Cardiovascular and immune responses to acute psychological stress in young and old women: A meta-analysis

Robert J. Benschop, Rinie Geenen*, Paul J. Mills, Bruce D. Naliboff, Janice K. Kiecolt-Glaser, Tracy B. Herbert, Gieta Van Der Pompe, Gregory E. Miller, Karen A. Matthews, Guido L R Godaert, Stephanie L. Gilmore, Ronald Glaser, Cobi J. Heijnen, Joel M. Dopp, Johannes W J Bijlsma, George F. Solomon, John T. Cacioppo

*Corresponding author for this work

Research output: Contribution to journalArticlepeer-review

91 Scopus citations


Objective: To describe the relationships between cardiovascular and natural killer (NK) cell number changes on acute psychological stress in women. Method: Data from eight different studies were analyzed. A total of 128 healthy female subjects, 85 younger (18-45 years) and 43 older (49-87 years), had been subjected to a speech stressor (N = 80) or a mental effort stressor (N = 48), mental arithmetic, or the Stroop test. Correlations between changes in NK cell numbers, systolic (SBP) and diastolic (DBP) blood pressure, and heart rate (HR) were computed. Meta-analysis programs were used to study correlations across studies and to examine whether correlations differed with stressors or age. Results: In all studies, significant increases over baseline were observed for each variable. Across studies, the mean weighted r between changes in HR, DBP, and SBP was medium (r(w) = .25) to large (r(w) = .64). A medium to large average correlation between HR and NK changes (r(w) = .37) was observed, whereas average correlations of changes in NK cell numbers with blood pressure changes were small to medium (r(w) ≤ .23). Correlations between changes in NK cell numbers and cardiovascular variables were homogeneous across studies, whereas mutual correlations between cardiovascular variables were heterogeneous. One moderator variable showed itself: correlations between HR and DBP reactions were larger in studies with older than younger subjects. Conclusion: NK cell changes and HR responses induced by acute stress in women are regulated, to some extent, by the same mechanisms. Neither the type of stressor nor age seem to be very important when considering correlations between NK cell and cardiovascular changes. This study integrates information about NK cell and cardiovascular responses in women that can be used as reference material in future studies.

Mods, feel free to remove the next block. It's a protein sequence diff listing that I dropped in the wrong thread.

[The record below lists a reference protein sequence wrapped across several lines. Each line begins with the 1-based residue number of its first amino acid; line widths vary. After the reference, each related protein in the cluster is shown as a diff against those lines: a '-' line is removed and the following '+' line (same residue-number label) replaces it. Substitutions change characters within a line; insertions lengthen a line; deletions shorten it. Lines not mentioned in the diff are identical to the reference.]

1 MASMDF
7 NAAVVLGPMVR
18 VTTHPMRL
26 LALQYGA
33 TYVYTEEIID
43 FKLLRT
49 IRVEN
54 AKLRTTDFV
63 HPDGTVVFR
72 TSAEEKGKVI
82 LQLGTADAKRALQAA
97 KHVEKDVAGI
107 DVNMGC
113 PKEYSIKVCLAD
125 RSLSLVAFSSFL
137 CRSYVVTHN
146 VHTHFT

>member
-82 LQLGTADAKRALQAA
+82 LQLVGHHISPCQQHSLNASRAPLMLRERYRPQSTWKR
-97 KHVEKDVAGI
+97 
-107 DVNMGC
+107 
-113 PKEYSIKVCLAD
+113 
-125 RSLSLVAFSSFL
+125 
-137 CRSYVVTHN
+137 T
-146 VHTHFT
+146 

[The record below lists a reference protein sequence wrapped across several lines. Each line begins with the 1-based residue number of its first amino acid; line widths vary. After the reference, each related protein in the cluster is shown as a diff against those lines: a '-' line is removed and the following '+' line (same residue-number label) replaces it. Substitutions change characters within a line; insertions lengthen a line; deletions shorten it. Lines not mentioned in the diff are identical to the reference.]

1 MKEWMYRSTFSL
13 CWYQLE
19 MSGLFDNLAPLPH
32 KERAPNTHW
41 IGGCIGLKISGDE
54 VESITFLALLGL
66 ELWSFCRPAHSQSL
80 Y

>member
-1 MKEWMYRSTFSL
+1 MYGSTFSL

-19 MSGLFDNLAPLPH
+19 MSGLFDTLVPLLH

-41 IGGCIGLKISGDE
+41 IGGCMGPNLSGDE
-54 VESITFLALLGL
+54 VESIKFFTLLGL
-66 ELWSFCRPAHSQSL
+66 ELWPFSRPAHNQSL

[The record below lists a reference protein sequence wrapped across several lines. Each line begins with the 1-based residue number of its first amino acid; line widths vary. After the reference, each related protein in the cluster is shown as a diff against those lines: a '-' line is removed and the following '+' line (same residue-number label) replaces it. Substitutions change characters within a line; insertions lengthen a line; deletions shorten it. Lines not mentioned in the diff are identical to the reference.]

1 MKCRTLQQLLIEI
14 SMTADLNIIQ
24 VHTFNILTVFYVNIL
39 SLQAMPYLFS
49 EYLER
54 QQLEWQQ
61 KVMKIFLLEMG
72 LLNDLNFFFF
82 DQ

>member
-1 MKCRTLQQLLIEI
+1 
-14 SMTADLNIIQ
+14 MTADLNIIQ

Original languageEnglish (US)
Pages (from-to)290-296
Number of pages7
JournalPsychosomatic medicine
Issue number3
StatePublished - 1998


  • Cardiovascular
  • Immune system
  • Natural killer cells
  • Psychological stress
  • Women

ASJC Scopus subject areas

  • Applied Psychology
  • Psychiatry and Mental health


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